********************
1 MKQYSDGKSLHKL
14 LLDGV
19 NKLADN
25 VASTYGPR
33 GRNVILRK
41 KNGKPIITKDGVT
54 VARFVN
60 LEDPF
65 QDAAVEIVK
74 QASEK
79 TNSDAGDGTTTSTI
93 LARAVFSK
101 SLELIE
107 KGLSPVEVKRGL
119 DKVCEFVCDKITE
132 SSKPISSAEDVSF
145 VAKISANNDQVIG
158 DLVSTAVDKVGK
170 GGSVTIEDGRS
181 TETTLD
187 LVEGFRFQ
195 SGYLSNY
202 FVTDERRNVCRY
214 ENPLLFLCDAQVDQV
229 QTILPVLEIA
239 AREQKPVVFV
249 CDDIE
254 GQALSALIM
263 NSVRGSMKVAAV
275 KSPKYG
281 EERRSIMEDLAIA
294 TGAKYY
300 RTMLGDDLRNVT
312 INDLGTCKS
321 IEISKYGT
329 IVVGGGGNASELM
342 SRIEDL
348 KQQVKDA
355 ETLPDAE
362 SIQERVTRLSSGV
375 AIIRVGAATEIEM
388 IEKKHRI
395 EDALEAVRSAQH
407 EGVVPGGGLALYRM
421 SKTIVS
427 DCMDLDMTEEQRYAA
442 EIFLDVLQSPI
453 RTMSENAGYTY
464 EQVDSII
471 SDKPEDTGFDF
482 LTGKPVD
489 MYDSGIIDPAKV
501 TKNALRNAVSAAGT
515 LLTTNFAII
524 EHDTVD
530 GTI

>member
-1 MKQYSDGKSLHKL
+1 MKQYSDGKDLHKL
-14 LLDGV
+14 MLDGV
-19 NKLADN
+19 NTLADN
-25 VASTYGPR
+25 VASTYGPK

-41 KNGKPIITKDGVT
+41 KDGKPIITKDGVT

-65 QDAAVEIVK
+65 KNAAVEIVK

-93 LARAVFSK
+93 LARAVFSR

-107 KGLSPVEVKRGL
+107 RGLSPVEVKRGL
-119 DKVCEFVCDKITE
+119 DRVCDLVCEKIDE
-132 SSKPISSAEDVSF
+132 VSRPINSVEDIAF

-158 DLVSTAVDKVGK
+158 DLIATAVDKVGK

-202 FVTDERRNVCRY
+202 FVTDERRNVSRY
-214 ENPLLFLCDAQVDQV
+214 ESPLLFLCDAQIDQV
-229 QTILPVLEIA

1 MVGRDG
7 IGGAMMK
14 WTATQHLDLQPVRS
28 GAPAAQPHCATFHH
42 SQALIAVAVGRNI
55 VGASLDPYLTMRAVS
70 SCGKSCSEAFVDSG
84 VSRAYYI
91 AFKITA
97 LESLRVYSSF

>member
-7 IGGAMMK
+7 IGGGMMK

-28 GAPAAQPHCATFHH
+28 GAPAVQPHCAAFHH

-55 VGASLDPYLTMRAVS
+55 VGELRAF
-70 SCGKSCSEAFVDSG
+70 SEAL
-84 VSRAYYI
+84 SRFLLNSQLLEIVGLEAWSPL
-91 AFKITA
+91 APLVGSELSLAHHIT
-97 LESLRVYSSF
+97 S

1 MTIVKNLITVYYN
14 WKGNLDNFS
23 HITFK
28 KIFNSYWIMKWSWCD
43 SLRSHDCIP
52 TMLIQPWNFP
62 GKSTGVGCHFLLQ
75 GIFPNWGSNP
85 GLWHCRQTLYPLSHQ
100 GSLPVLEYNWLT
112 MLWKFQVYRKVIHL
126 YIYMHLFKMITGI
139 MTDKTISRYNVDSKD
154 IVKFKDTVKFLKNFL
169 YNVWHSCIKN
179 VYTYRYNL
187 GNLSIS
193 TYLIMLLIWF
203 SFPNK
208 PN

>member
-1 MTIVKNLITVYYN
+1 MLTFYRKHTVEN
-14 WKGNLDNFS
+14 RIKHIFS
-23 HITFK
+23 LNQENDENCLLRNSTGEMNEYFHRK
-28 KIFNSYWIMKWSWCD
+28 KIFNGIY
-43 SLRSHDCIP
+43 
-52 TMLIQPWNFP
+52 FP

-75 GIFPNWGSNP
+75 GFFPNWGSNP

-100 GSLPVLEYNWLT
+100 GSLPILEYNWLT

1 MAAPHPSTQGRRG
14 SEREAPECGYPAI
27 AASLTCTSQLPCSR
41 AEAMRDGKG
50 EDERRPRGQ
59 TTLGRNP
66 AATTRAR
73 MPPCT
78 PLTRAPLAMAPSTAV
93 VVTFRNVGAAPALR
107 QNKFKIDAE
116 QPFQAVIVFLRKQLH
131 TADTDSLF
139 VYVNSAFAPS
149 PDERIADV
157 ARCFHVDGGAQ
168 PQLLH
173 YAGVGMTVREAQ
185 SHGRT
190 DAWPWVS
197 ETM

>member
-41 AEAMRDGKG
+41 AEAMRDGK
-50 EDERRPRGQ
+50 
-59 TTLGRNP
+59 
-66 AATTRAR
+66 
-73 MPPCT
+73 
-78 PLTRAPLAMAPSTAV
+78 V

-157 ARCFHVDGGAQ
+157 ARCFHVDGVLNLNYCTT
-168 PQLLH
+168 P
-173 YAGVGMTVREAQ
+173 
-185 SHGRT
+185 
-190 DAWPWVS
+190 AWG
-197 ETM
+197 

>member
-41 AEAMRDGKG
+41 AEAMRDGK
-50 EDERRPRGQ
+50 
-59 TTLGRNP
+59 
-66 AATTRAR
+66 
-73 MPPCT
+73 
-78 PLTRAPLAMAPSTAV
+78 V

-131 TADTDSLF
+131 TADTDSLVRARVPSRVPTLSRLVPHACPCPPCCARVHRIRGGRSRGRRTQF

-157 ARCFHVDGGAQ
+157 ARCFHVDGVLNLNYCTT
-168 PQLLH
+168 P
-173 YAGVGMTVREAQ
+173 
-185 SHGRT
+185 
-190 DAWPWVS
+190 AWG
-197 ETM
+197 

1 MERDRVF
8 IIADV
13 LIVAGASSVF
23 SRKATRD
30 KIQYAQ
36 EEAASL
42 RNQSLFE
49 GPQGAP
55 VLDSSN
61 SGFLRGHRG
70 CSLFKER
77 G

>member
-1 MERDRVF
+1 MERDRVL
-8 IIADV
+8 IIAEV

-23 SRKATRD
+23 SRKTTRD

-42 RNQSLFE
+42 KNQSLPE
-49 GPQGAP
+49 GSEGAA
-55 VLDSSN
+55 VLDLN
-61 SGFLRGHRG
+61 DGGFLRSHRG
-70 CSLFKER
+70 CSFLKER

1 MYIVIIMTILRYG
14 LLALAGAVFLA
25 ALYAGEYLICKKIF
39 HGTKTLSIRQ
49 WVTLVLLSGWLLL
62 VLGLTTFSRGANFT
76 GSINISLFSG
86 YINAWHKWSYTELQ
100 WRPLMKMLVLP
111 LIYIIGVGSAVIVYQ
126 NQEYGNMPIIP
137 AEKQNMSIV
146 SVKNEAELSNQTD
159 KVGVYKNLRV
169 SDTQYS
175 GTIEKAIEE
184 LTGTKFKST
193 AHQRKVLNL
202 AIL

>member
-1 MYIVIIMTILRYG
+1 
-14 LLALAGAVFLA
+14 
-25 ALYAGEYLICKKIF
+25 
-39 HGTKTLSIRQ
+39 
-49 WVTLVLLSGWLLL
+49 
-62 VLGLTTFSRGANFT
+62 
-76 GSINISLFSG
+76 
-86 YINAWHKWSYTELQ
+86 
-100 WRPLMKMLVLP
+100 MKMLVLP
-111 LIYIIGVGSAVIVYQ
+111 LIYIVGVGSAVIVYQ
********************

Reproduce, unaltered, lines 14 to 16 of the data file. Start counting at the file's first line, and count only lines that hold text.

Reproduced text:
107 KGLSPVEVKRGL
119 DKVCEFVCDKITE
132 SSKPISSAEDVSF